By Sarah Boettcher, an adoptive mom from BC
My husband and I adopted 18-month-old twin boys from Zambia.
I work as a nurse and I’d watched as colleagues who gave birth to their children were able to take a full year of maternity leave—with a union top-up. My income, as an adoptive mom on parental leave, was less than half of what I usually earn. Adoption leave does not qualify for the union top-up. This put my husband and I into a difficult position, as we had the double-adoption expenses to cover, as well as our mortgage payments to keep up.
To complete the international adoption process—fostering, adopting, then applying for citizenship—we had been told to be prepared to live overseas for 4-6 months. For reasons outside our control, we ended up staying in Zambia for nine months.
My adoption leave of 35 weeks expired before we even got home, so I had to go without any pay, until we could get back to Canada. We depleted the majority of our savings (we had saved over $30,000 in the years leading up to the adoption), because I had to pay living expenses both in Canada and Zambia on top of the adoption fees.
I did not give birth to my children but adoption felt harder on me physically, emotionally, and financially than had I birthed these children.
In order to foster attachment with our children, who had already experienced significant loss and trauma, my husband and I lifted and carried our children everywhere. Given that they already weighted over 20 pounds each, and there were two of them, the wear and tear on my arms was significant. I ended up developing tendon issues in both wrists.
And knowing that the parental leave period was very limited added to the other stresses of being new parents, such as reduced sleep and our feelings of inadequacy, as we tried to meet our children’s high emotional needs.
We would have used more time to help our family acclimatize and transition back to Canada. Our children had left behind everything and everyone that was familiar in their lives. It would have been re-traumatizing for them had I returned to work, when I was scheduled to do so, after 35 weeks.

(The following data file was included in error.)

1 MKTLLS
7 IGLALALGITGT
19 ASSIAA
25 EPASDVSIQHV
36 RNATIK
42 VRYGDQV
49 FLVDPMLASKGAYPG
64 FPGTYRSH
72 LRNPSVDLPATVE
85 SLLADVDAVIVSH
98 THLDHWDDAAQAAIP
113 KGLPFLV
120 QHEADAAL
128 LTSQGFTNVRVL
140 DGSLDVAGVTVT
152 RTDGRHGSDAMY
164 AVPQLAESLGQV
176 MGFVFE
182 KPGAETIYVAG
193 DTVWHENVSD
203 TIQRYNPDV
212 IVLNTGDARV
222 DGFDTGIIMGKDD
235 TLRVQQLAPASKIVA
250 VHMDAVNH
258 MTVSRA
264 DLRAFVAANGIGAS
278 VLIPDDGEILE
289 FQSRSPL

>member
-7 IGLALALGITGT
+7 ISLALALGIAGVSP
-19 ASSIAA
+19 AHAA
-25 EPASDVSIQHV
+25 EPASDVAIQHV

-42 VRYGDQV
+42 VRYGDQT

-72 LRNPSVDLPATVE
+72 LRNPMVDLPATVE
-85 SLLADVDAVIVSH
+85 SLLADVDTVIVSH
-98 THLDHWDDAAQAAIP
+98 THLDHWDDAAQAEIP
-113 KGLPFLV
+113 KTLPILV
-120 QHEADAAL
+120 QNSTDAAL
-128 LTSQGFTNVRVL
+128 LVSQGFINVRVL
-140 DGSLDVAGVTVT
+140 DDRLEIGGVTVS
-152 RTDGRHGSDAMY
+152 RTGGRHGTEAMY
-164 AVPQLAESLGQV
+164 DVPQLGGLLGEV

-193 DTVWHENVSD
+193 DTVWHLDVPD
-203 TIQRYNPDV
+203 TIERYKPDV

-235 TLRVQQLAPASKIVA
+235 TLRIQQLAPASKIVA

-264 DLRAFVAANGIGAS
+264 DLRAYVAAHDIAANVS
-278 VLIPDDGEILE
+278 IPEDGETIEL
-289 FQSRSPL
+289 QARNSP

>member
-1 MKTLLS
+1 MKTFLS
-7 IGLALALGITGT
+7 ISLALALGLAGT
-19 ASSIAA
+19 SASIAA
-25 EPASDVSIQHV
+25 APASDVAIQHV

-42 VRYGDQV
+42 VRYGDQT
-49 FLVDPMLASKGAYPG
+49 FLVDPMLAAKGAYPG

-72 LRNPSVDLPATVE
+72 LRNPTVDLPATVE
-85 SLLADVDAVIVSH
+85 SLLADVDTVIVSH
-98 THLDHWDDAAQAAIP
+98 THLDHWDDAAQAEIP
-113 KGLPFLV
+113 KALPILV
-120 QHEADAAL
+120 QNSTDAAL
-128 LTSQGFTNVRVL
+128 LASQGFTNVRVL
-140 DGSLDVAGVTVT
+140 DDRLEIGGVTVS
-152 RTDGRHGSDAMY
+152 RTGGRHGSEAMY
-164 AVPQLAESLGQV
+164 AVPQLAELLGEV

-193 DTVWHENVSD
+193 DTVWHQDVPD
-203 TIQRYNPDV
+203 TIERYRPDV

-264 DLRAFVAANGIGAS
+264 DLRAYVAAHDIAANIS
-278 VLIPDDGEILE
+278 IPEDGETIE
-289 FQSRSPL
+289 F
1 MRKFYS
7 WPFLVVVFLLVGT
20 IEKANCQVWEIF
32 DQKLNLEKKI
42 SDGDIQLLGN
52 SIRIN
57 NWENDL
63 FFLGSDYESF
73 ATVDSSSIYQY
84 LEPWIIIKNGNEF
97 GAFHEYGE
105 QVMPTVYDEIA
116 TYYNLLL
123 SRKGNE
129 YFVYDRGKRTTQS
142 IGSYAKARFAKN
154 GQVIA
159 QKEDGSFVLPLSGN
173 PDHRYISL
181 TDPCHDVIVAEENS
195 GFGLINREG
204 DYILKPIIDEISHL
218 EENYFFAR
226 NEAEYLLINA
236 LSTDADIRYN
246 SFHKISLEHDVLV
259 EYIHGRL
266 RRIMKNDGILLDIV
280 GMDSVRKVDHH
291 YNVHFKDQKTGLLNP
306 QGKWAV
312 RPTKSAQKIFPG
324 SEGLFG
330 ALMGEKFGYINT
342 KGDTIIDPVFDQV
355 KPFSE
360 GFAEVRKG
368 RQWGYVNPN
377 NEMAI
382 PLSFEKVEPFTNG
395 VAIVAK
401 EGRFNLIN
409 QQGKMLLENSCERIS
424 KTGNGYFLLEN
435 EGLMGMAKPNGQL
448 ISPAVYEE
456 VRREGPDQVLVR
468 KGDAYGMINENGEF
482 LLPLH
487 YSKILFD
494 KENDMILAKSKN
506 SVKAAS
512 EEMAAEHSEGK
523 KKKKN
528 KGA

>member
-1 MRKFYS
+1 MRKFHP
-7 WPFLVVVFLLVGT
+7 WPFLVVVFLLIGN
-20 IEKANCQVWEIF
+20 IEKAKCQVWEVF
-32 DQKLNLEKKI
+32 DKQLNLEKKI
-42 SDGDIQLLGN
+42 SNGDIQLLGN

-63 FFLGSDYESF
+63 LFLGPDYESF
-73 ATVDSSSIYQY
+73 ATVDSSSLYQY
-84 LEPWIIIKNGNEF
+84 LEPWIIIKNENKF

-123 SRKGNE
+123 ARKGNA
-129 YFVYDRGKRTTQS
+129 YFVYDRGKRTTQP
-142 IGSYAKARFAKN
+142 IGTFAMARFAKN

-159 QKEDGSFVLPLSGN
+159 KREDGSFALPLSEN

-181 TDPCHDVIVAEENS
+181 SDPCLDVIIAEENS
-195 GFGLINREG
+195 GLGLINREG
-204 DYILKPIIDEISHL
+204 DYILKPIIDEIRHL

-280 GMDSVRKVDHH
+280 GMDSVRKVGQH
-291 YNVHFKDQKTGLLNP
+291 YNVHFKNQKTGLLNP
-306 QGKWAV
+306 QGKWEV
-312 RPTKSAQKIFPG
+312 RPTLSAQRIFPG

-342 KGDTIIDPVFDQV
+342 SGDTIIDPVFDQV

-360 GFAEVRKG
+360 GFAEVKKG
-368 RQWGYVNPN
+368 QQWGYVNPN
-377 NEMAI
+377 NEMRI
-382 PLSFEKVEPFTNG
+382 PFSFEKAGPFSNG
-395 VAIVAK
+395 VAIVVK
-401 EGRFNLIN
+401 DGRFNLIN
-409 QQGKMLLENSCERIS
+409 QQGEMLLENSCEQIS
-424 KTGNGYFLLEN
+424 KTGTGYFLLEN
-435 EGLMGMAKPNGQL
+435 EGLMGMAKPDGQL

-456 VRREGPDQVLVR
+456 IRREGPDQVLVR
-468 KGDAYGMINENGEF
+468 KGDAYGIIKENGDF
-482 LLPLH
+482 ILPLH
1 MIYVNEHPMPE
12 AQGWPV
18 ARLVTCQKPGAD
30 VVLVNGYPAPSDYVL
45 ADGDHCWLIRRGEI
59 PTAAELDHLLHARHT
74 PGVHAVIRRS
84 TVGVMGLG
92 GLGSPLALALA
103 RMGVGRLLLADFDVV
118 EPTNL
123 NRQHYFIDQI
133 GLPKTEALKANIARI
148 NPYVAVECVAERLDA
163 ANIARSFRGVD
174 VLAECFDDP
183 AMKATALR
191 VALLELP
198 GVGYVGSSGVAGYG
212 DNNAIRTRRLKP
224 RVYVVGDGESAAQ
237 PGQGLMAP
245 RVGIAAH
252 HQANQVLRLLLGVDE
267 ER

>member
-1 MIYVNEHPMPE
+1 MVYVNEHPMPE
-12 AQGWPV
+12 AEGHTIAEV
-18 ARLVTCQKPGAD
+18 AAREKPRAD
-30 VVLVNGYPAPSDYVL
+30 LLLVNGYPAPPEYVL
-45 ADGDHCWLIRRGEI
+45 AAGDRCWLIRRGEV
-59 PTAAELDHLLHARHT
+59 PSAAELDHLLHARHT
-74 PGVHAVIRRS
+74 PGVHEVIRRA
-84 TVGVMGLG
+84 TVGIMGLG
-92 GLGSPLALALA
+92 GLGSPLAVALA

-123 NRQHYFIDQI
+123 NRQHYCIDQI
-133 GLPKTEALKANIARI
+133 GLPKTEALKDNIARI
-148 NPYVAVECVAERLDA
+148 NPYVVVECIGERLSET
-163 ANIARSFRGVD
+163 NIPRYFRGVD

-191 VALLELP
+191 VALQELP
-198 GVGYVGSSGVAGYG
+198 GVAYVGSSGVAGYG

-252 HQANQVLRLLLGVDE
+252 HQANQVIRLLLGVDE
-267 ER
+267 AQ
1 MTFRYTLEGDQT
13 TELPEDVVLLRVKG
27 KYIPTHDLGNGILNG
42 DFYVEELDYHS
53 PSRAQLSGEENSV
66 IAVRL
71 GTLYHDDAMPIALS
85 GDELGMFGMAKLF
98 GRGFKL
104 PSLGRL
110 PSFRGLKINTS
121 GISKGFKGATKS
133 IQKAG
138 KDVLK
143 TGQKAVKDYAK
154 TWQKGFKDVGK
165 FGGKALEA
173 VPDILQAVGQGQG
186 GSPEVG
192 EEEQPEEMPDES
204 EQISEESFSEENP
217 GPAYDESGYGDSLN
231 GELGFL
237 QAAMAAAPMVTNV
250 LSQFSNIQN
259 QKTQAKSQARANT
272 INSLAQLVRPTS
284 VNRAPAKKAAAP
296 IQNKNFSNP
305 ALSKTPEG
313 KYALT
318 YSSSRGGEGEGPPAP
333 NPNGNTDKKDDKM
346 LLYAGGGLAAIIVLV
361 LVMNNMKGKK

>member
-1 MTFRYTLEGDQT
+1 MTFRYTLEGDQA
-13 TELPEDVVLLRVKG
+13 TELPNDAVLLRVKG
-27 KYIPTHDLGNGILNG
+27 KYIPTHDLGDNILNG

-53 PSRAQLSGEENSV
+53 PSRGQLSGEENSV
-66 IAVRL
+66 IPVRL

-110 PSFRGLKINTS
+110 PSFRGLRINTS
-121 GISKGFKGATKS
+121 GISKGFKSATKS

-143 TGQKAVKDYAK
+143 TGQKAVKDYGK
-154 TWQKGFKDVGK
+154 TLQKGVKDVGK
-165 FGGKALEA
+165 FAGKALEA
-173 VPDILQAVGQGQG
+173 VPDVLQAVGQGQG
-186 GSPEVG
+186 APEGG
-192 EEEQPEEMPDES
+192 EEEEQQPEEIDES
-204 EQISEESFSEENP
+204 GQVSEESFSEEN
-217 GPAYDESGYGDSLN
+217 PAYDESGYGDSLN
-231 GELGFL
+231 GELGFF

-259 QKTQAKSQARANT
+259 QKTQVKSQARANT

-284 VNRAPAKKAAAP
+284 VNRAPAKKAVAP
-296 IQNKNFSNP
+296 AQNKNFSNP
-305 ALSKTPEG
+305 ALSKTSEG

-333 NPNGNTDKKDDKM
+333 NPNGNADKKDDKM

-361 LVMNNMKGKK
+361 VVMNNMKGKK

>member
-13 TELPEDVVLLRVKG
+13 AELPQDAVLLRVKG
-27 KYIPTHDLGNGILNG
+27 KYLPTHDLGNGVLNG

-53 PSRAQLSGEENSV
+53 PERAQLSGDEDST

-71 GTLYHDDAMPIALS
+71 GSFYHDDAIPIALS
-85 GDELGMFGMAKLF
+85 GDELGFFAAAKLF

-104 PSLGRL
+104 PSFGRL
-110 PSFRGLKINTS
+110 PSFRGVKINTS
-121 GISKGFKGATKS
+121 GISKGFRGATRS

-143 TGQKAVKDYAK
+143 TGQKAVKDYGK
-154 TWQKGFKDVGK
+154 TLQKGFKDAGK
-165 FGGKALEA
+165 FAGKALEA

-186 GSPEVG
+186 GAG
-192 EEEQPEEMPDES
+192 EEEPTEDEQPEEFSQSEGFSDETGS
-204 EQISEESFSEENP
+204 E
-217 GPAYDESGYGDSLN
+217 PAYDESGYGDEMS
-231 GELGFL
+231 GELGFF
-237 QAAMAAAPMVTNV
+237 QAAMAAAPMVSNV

The early months were extremely taxing, and my husband and I both experienced difficulty returning to full function and life in Canada again. Our family doctor likened our experience to PTSD, as we had symptoms of depression, trouble socializing, and other lasting effects that are only now beginning to ease up, now that our boys are three years old.
Adoptive families deserve equitable treatment from the Canadian government, when it comes to parental leave. Perhaps you can’t understand what it’s like unless you’ve lived it. So I’m glad the #TimeToAttach team is advocating for us. Our children deserve that one-on-one time with their new parents, to get their lives in a permanent family off to the best possible start.
The opinions expressed in blogs posted reflect their author and do not represent any official stance of Adopt4Life. We respect the diversity of opinions within the adoption, kinship and customary care community and hope that these blog posts will stimulate meaningful conversations.
We're ramping up our #timetoattach campaign until April 2019, for 15 more weeks of parental leave for adoptive parents and kin and customary caregivers. To really make an impact on our mission to Ottawa, we'd like to share your experiences of what it was like helping your child to settle in and bond.
Find out how to share your story.